The College of the Atlantic Sexual Misconduct Policy (PDF) includes definitions, policy information, process information, and on and off-campus resources. Individuals do not need to determine whether or not an incident constitutes an act of sexual misconduct to report it.

The Policy for Addressing Formal Complaints Under the Title IX Regulations (PDF) describes COA’s process for addressing formal complaints made under the 2020 updates to the Title IX regulations.

The Decorum Policy for Title IX Grievance Process Hearings Policy (PDF) describes COA’s reasonable rules of order and decorum for formal hearings.

The adjudication process

There are five basic steps in a process. The individual reporting would be the complainant and the accused party the respondent. The goal is to determine whether the respondent is or is not “responsible” for a policy violation.

1. Report/intake/notice to the respondent

During intake, you give the Coordinator information about what happened. If a case moves forward, the Coordinator will give the respondent formal written notice of the claims. During the intake phase, the Coordinator will assess whether “interim measures” such as a no-contact order need to be put in place to protect the safety of the parties.

2. Investigation

The parties have a right to a fair and reasonable investigation. In this step, two investigators work together to gather the facts. Because every case is different, every investigation is different. But an investigation almost always involves at least one, and often more than one, interview with the parties. The parties have a right to identify other witnesses they think the investigators should interview. If applicable, the investigators also collect documentary evidence such as texts, emails, and Facebook messages. The investigators write a report. Depending on what policy applies, the report may contain a recommendation about whether the respondent is or is not responsible. Both parties get to see the final report.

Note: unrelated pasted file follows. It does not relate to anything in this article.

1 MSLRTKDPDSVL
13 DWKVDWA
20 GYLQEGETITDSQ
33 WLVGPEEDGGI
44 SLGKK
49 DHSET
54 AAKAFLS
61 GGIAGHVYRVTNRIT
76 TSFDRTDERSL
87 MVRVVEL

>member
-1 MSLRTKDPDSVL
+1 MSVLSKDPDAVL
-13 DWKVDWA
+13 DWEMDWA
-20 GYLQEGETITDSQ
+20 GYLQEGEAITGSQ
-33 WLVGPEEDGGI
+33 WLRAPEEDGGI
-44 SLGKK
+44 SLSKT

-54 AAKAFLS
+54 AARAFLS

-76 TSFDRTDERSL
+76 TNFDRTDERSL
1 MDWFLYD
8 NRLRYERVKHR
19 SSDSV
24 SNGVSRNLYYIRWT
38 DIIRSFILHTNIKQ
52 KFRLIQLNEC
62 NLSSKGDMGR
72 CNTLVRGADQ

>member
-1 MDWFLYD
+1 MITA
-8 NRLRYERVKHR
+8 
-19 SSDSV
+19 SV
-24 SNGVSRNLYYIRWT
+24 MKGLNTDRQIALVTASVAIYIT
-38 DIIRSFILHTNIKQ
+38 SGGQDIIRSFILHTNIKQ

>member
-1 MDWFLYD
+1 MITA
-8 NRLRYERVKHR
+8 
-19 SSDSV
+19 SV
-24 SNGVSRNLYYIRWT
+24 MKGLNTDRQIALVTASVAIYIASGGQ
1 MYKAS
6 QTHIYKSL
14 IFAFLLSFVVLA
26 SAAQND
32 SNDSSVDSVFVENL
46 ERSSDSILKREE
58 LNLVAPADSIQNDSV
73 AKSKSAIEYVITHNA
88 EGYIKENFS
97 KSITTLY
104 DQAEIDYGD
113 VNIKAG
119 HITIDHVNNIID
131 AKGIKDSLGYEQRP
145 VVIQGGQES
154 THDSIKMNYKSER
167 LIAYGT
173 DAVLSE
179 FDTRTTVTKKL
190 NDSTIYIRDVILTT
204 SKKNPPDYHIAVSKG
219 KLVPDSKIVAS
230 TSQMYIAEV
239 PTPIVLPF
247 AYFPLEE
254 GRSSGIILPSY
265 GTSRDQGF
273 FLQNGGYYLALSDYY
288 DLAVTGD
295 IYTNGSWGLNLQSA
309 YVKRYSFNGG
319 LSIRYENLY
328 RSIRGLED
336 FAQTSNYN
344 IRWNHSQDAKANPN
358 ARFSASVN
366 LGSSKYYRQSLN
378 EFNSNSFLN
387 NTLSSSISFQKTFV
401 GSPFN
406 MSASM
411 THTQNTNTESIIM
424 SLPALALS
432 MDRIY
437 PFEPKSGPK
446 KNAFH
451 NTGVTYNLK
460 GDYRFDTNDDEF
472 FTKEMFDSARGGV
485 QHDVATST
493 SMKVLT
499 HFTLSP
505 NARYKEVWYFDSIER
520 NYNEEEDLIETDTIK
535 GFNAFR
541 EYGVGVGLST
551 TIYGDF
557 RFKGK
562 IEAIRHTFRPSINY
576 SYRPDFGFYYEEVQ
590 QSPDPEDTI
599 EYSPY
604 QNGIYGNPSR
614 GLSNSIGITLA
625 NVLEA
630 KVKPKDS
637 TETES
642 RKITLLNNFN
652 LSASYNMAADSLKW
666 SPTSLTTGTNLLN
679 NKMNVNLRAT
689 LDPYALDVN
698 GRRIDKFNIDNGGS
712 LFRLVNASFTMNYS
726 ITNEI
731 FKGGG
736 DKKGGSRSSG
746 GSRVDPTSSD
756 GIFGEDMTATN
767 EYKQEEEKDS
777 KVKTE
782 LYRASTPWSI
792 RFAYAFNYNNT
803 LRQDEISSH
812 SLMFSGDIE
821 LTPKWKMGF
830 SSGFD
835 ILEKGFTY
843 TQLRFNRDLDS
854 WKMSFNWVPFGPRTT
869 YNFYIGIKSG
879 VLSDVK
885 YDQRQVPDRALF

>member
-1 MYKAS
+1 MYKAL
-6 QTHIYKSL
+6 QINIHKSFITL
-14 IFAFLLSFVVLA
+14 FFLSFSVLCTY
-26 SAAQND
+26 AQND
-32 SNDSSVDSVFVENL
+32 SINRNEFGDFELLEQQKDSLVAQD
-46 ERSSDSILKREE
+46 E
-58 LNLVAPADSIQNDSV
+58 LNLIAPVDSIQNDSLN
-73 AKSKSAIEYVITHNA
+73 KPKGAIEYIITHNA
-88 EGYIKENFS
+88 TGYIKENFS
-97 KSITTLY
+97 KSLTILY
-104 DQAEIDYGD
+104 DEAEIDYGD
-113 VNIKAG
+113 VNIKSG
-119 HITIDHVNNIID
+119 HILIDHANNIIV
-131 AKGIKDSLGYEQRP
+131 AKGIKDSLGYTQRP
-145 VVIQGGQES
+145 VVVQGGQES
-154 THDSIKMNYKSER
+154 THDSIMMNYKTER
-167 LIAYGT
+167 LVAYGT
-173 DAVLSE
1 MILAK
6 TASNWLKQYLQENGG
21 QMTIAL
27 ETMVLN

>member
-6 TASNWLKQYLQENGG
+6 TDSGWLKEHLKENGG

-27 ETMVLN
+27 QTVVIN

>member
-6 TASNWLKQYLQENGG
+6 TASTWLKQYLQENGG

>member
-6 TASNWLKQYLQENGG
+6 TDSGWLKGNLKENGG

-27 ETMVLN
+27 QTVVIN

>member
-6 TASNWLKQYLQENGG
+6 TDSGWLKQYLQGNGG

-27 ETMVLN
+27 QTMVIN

3. Decision

After the investigation is over, there is a decision-making step. Depending on the matter and the applicable policy, there may be one person making the decision or a panel of people making the decision. In many situations, there will be a hearing where the parties and witnesses present evidence and are questioned. The decision-making standard is “preponderance of the evidence” or whether it is more likely than not that the respondent’s conduct constitutes a policy violation.

4. Sanction (if applicable)

If the respondent is found responsible, a sanction will be imposed. Available sanctions include educational conditions, counseling or other behavioral requirements, probation, suspension, expulsion and/or termination of employment.

5. Appeal

The non-prevailing party in the matter has a right to appeal the result on narrow grounds, such as significant procedural error, new evidence that was not reasonably available during the case, or investigator or decision-maker bias.

Alternative resolution
Sometimes a complainant wants to take formal action against the respondent but does not want to go through all of the steps listed here. If an “alternative resolution” is of interest to you, please let the Coordinator know. The Coordinator will assess whether the case could be resolved this way and talk to you about your goals. Note that this option is only available if both parties agree to participate.